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About 100 people turned out at a county meeting to argue that a proposal for a private helipad in a rural area should never get off the ground.

Opponents are doing more than criticizing the proposed Palmaz helipad to be built east of Napa at the foot of Mount George. Farella-Park Vineyards wants the Board of Supervisors to change the zoning code to ban private, “personal use” helipads throughout the county.

All of this made for a lively Thursday afternoon in a packed Board of Supervisors chamber, with some people standing and sitting on the floor. Supervisors themselves weren’t present – this was a meeting run by county planning staff.

Christian Palmaz wants to build the helipad at Palmaz Vineyards, 4031 Hagen Road, for family use. He has said he can take steps to deal with noise and other neighborhood concerns, but clearly he has yet to convince everyone.

“We are here to stop this,” a man said loudly to applause. “We don’t want this. Why do we need a helicopter?”

Passion was met with bureaucratic calm. County planning staff and a consultant held the meeting simply to make sure all relevant topics will be addressed in an upcoming environmental impact report, not to make a decision.

“This is not the appropriate place to turn this down, sir,” Planning, Building and Environmental Services Director David Morrison told the man.

Public hearings for the proposed helipad could come later this year before the county Airport Land Use Commission and Planning Commission. The case could go on appeal to the Board of Supervisors.

But opponents were ready Thursday to make their opinions heard. In doing so, they reshaped the meeting.

County planners and the consultant had intended to give an overview of the project and describe what comes next. Then audience members would submit in writing what they think the environmental impact report should cover or give their comments to staff one-on-one.

Instead, the audience turned the meeting into a two-hour-plus question-and-answer session. People wanted interaction, not isolation.

Rural neighbors to Palmaz Vineyards such as Eldon Sellers voiced concerns that included noise from the helicopter and the danger of a crash.

“I don’t want him to come down on my property or on my head,” Sellers said after the meeting.

Jack Hopkins said approving the Palmaz helipad could open the door to many more private helipad requests. It’s bad to set the precedent of allowing people with a lot of money to build whatever they want, he said.

Palmaz has said he will abide by such limitations as a no-fly zone over nearby rural neighborhoods. Opponents voiced skepticism the county can enforce such measures.

Attorney Brian Russell attended the scoping session on behalf of Palmaz.

“We were happy to have people comment and express other ideas and other ways to look at the project,” he said on Friday. “That was the intent of the scoping meeting … we want to make sure everything is addressed in the environmental impact report.”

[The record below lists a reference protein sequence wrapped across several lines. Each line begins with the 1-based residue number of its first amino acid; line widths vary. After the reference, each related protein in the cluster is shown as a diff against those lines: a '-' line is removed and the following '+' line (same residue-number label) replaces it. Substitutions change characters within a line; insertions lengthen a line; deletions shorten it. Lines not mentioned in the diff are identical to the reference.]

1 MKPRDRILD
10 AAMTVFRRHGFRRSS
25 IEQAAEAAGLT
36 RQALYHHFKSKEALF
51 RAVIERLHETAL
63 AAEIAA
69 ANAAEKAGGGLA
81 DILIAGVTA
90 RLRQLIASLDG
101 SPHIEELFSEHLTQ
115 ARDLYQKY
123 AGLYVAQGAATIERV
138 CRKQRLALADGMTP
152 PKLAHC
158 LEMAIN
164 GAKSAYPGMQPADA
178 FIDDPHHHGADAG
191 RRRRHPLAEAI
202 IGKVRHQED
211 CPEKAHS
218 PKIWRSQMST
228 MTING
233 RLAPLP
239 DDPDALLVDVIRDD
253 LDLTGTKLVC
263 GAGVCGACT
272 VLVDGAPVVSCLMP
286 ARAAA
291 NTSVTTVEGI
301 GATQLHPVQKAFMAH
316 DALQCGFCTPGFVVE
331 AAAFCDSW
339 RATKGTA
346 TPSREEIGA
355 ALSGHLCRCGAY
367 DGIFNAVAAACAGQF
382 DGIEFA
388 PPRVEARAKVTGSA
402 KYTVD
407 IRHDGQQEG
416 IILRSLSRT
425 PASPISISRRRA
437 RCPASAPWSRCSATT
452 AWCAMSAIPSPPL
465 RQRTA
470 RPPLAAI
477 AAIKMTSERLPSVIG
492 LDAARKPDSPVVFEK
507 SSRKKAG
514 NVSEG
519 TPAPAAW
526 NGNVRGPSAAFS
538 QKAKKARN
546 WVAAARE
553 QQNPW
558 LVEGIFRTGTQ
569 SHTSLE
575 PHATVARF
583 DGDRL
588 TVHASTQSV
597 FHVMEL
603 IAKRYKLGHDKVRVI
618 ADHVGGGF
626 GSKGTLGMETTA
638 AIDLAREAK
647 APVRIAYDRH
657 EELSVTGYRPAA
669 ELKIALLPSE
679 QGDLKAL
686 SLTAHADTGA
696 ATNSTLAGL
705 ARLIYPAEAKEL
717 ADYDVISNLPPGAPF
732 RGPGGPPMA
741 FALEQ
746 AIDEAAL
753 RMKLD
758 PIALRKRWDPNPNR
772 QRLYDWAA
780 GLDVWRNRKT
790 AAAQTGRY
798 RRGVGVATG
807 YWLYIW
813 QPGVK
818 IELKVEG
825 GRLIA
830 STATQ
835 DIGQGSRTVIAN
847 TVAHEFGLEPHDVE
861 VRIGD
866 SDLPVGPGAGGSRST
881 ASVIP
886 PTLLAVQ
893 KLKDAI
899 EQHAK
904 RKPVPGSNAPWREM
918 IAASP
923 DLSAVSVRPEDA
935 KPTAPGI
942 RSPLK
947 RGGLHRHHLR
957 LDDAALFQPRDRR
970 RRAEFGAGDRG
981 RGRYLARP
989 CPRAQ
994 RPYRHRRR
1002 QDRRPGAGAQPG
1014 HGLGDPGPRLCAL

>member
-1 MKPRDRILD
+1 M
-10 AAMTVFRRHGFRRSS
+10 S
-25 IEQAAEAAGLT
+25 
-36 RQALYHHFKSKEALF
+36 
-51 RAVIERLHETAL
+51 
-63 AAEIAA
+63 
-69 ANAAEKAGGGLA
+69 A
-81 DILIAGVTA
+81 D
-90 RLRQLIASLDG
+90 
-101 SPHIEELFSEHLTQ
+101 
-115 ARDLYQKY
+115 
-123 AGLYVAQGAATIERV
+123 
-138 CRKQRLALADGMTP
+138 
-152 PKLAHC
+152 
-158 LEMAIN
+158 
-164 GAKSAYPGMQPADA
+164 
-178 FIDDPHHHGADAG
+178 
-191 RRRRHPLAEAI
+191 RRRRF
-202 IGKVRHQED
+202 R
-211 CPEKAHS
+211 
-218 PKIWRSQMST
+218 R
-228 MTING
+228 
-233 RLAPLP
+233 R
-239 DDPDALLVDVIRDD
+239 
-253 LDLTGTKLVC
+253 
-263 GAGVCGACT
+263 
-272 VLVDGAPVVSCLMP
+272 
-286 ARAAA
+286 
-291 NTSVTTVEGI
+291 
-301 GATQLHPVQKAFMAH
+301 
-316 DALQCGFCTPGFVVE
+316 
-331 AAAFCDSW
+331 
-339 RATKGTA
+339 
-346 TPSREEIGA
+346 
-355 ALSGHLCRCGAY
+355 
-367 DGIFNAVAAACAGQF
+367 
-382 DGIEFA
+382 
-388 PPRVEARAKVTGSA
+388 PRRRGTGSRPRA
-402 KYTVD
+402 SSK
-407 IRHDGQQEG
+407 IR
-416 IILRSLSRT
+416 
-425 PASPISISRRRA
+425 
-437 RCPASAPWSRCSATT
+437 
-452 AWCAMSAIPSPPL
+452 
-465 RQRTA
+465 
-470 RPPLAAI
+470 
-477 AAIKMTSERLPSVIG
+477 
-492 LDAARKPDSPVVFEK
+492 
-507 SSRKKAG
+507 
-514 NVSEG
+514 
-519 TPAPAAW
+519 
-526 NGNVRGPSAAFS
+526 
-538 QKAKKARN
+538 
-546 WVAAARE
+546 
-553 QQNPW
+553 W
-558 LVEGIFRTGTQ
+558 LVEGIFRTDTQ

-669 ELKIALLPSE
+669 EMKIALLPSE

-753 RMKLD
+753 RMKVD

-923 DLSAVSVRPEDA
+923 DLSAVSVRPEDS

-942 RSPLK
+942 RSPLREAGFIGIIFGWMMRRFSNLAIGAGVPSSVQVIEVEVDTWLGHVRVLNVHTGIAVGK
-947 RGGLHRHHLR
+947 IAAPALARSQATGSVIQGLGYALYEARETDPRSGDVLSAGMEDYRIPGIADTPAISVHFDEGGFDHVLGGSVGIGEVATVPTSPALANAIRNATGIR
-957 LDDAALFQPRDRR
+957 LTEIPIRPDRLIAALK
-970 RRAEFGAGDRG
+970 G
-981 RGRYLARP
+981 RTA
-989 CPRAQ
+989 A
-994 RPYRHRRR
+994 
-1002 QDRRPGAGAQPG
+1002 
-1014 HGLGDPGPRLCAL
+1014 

County law allows “personal use” heliports and airports in rural areas with a county use permit. Farella-Park Vineyards has filed an application with the county proposing to prohibit them.

While the proposed ban would affect proposals for new, private helipads anywhere in the county, Frank Farella clearly had the Palmaz proposal in mind. A Palmaz heliport would result in a helicopter flying over hundreds of homes on its way between the Palmaz property and Napa County Airport, he wrote.

“The resulting noise pollution would be a severe invasion of peace and quiet for our citizens and neighbors, merely to accommodate the excessive luxury of a very few,” he wrote to the county.

Whether the Board of Supervisors would be willing to amend the zoning code to include such a ban remains to be seen. The other question is whether such a ban would preempt the Palmaz application.

“I think the Board has a great deal of discretion on these topics,” Deputy Planning Director John McDowell said. “There are certainly legal questions in play on whether there’s any obligation to continue processing an application that’s already on file.”

But, he said, he believes the Board has the authority to cancel a project already in process that’s no longer consistent with a newly adopted zoning ordinance.

Russell said he doesn’t believe such a ban coming now would legally affect the Palmaz application. But the Board of Supervisors is the decision-maker, he said.

“I don’t see helicopters all over the place,” Russell said. “Helicopters in Napa County are not a problem … I don’t see a lot of motivation to change something that’s not broken.”

The Palmaz environmental impact report will have to include alternate scenarios. County Planner Dana Ayers said one scenario will look at building the helipad at another location on the Palmaz property, about a mile farther northeast up the slope of Mount George.

The draft environmental impact report could be released in spring for public comment. The report is being done on behalf of the county by Ascent Environmental Inc. for $137,811, with Palmaz reimbursing the county for the cost.

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Napa County Reporter

Barry Eberling covers Napa County government, transportation, the environment and general assignments. He has worked for the Napa Valley Register since fall 2014 and previously worked 27 years for the Daily Republic of Fairfield.

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